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Je Suis Robespierre

Posted in International by Karthick RM on August 14, 2016

Originally published on The European Magazine

One should not be cynical here. The protests that followed the Charlie Hebdo massacre, that saw millions on the streets of Paris, were indeed genuine in their concern for Frenchlaïcité and the liberté that emerges from it. But this is not enough. This liberté cannot be sustained without the other two essential ingredients, égalité and fraternité. Which is why we need to revisit the ideas of the greatest European revolutionary whose birth anniversary fell earlier this month (no, Google Doodle did not honor him.)

Liberté, égalité, fraternité ou la mort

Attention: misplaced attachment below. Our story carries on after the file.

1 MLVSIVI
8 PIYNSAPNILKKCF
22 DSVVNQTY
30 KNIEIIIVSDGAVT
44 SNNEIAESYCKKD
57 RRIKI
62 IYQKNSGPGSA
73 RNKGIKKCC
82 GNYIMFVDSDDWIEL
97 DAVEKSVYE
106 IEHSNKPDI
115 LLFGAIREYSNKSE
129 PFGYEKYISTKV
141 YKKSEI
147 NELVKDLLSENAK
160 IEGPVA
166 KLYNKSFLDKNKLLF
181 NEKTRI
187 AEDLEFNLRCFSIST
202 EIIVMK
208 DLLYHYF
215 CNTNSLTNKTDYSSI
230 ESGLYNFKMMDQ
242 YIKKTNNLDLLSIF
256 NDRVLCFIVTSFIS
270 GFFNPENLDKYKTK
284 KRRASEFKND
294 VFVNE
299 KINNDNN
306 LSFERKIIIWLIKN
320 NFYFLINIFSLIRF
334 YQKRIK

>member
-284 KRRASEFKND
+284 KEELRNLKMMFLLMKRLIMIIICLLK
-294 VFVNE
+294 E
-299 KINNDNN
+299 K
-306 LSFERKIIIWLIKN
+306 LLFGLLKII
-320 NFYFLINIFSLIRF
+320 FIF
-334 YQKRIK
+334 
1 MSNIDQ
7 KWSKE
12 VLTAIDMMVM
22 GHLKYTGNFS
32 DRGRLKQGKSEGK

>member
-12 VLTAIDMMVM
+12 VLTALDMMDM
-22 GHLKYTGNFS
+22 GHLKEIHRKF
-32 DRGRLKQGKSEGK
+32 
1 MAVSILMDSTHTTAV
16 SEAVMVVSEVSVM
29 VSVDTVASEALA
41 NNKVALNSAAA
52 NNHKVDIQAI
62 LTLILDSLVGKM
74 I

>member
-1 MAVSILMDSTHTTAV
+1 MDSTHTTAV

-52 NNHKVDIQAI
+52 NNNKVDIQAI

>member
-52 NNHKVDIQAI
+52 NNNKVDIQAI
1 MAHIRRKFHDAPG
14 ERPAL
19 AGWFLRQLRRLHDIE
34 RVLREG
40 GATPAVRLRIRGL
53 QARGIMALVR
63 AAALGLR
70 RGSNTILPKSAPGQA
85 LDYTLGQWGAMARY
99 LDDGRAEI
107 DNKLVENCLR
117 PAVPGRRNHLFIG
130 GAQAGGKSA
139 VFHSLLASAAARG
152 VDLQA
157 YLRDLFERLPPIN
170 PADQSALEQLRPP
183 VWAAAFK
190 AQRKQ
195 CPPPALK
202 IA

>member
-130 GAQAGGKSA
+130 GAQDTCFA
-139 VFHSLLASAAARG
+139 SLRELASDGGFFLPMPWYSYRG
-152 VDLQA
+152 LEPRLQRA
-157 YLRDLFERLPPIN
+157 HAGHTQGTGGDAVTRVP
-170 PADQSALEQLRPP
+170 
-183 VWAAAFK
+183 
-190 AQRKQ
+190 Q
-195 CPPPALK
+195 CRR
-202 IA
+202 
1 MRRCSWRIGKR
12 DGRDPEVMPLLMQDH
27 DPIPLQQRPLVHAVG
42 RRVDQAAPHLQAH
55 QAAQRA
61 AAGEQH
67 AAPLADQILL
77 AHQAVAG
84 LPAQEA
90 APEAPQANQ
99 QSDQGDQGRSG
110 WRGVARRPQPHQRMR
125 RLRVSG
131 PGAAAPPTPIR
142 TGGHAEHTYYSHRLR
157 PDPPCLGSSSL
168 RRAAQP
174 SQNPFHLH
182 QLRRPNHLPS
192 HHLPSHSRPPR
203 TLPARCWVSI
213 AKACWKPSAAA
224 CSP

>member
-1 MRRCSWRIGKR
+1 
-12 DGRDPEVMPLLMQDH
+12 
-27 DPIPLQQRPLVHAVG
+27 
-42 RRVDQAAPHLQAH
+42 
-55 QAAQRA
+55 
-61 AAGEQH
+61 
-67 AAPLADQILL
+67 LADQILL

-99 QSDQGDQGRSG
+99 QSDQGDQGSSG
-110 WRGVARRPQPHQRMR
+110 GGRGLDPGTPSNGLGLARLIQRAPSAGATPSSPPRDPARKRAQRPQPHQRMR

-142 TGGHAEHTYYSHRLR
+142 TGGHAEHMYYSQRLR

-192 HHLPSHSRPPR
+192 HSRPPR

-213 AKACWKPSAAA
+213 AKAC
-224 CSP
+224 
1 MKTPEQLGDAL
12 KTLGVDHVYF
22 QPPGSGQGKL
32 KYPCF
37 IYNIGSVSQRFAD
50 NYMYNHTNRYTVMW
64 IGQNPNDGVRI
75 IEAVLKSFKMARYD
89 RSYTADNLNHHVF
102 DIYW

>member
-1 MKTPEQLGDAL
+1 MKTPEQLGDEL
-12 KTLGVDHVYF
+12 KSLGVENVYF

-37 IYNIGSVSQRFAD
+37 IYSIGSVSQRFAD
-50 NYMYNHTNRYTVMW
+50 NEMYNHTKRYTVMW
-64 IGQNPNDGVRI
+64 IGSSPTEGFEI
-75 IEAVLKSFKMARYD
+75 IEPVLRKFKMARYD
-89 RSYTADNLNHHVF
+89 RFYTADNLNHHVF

The slogan of the Jacobins under Maximillien Robespierre was liberté, égalité, fraternité ou la mort_. That is, there was a political will, almost a passion, to court death for the cause of liberty, equality and fraternity. This was the foundation for modern French laïcité. After the Thermidorian reaction, “_fraternité_” and “_ou la mort” was removed. And under Napoleon Bonaparte, it was reduced to liberté and ordre public – much like the present regime, which seems to want to balance liberty of speech and surveillance for public security. The radical universalism of the French Revolution, represented in its call for fraternité, was to be replaced.

In his speech “On the Trial of the King”, Robespierre said “We invoke forms, because we have no principles; we pride ourselves on our delicacy, because we lack energy; we flaunt a false humanity, because the feeling of true humanity is foreign to us”. We can extend this and say that we preach tolerance for particularities, because we have lost faith in universality; we submit to surveillance, because we do not dare to think beyond the system; we pick sides between majority and minority bigots, because we have lost the will to imagine a united fight against all bigotry.